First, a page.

Tour de Fiords

 

It was a surreal feeling to find myself standing on the pebbly beach of George Sound, a place I'd only imagined from map contours and satellite imagery. Towering snow capped mountains, dark glassy waters of the sheltered bay, and the echoing rumble of distant icy waterfalls made for an enchanting first impression.

Like many a grand adventure, it’s often a long hard road just to get to the starting line and our journey was no different. From a pipedream plan concocted over beers, to the late night research, and months of training, just to finally take those first steps into New Zealand’s Fiordland. In those first moments on the beach at George Sound all the stress and worry just melted away and I knew we were in for a proper wild adventure.

Photo: Mitchell Scanlan-Bloor

THE OBJECTIVE

The goal - to combine our passions of spearfishing, hiking and paddling into a human powered journey, unsupported and supplementing our diet with what we could harvest along the way. The idea of deepening our connection with our food source through diving gave us a new way to experience the environment. We were excited to explore as part of the ecosystem, rather than just superimposing ourselves over the top of it. We called it through-hike-spear-rafting, but even we’re not convinced the name will stick!

Fiordland wasn’t actually our first choice for the trip, but Malbourough Sounds for its abundance in sea life. The more I researched New Zealand’s coastline I couldn’t help but be drawn in by the rugged topography of Fiordland. Untouched wilderness, remote, pristine marine life and a long history of explorers and hunters alike getting shut down by unpredictable conditions and fragile weather windows - a guaranteed adventure. We were sold. Some 200km of coastline separated the only two points of easy access, Milford Sound and Doubtful Sound. It seemed obvious to me - start in one and aim for the other. By combining paddling, hiking and spearfishing, we could experience all the environments that Fiordland boasted. Our love of multi-sport adventures had won us over again, and with that the idea to through-hike-spear-raft Fiordland was born.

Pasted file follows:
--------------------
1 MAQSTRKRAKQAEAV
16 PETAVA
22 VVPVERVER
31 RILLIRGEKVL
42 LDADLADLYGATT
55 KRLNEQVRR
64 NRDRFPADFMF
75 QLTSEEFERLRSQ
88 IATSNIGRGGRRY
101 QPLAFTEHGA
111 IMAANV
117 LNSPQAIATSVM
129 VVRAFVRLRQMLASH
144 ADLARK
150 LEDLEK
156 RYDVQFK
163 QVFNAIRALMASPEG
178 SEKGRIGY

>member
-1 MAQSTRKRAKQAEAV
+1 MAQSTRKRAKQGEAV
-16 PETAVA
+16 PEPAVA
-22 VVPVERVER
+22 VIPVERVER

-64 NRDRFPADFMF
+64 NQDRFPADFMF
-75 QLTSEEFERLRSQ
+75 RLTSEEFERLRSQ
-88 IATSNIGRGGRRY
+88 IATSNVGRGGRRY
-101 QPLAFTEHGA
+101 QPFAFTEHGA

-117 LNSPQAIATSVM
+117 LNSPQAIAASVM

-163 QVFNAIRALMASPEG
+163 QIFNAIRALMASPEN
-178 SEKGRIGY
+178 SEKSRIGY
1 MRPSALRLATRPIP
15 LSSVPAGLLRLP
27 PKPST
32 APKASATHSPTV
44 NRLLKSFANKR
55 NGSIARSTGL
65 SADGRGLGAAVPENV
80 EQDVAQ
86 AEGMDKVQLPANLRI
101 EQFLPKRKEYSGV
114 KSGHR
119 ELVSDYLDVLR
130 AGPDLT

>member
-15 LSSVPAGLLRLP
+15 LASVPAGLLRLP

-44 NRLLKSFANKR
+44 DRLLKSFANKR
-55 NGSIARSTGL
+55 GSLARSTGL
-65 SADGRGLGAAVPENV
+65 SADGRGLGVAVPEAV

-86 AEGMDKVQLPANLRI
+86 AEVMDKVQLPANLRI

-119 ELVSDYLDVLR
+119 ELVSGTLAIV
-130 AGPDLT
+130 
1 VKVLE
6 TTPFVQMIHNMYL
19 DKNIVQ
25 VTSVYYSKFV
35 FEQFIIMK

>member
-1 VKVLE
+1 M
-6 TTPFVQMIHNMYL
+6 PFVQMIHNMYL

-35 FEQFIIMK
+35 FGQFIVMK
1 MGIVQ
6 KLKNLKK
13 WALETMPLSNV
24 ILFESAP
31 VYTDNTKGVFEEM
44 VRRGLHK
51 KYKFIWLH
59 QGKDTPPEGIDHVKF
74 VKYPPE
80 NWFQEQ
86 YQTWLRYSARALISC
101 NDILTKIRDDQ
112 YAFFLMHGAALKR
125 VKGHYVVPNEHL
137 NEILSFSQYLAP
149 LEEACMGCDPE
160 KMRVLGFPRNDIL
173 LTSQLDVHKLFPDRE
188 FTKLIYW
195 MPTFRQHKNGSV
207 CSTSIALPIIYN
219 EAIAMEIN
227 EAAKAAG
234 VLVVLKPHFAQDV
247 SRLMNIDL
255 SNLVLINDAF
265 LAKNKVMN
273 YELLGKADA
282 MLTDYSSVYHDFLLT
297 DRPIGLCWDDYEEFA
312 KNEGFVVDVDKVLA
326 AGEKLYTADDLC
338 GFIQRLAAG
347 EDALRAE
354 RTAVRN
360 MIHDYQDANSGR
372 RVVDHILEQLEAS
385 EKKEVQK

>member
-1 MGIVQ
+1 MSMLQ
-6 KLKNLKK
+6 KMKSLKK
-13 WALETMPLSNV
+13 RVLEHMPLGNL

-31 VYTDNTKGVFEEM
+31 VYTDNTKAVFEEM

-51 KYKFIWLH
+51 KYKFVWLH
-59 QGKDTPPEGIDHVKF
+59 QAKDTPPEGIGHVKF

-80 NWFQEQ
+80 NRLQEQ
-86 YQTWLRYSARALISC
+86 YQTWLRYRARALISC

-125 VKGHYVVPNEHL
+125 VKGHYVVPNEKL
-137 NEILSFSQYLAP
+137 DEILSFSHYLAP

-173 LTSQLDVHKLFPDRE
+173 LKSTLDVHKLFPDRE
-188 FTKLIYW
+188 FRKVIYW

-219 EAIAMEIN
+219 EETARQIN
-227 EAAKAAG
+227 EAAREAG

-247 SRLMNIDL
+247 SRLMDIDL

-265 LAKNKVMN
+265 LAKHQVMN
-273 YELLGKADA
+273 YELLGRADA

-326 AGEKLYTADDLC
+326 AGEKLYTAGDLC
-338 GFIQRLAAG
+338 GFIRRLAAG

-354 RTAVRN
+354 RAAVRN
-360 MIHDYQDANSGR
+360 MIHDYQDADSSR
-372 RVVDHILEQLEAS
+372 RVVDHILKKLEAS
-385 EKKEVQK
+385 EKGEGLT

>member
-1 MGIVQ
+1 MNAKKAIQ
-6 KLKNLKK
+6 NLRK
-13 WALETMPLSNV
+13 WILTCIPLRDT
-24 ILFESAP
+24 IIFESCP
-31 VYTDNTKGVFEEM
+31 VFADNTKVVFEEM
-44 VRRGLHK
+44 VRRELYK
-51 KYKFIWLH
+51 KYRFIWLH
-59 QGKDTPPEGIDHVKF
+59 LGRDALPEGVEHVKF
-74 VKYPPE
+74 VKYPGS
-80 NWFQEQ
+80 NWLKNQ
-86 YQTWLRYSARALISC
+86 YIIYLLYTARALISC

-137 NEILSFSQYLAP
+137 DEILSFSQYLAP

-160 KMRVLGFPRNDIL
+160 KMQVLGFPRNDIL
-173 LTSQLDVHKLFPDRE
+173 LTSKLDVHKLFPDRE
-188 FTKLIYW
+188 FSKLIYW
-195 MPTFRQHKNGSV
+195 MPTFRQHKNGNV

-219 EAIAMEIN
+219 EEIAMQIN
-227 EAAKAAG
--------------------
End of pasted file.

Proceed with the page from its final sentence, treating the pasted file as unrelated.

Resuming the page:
Photo: Dan Haley

Photo: Mitchell Scanlan-Bloor

WHAT ACTUALLY HAPPENED

Starting to grasp the magnitude of such a journey, we knew we needed more support. At the last minute we submitted an application for The North Face Adventure Grant 2018 and to our great disbelief we won! Knowing that a brand that supports the adventurers we were inspired by would be backing us ‘everyday-adventurers’ was a huge honour and their support launched us forward with a new wave of excitement and passion.

After weighing up all our options, we discovered the weird and wonderful sport of packrafting. An inflatable boat that weighs only a few kilos and capable of paddling some serious white water? It sounded too good to be true. By combining hiking with paddling we could surely tackle the geographical challenges of Fiordland and access some remote patches of wilderness that would be inaccessible if we had committed to either hiking or kayaking. We pitched our mad plan to Kokopelli, who supplied us with their brand-spanking new Rogue packrafts and 4-piece paddles to get us on our way.

Inventing a whole new adventure sport sub-discipline didn’t come without its challenges. We needed a team of competent paddlers, hikers, spearfishermen, filmmakers and adventure all-rounders to get on board. We needed to create a team of skilled people to turn this dream into a reality. Our first attempt at creating a team of multi-skilled dreamers ended in ruins when three of our original team-members had to withdraw from the expedition due to injuries and work commitments with only two months to go. Luckily for us, the adventure scene is full of crazy dreamers who love wild places so, Coralie and I tempted old friends Nick Whitelaw and Dan Haley at the eleventh hour and we were good to go. 

Soon enough we found ourselves crowded around a laptop in Te Anau, watching the weather forecast deteriorate. As the freezing July rain beat down on the roof of our cabin, we took in the hard reality of our situation. The road to Milford Sound, our starting point, was closed due to high avalanche risk. Even if we did make it through, the wind and swell would make the most dangerous leg of our route truly life-threatening. With our time in New Zealand running out, we opted for our contingency plan - take a seaplane into George Sound, our halfway point and continue on from there. A thousand phone calls later we manage to organise a last minute flight and finally we were getting there.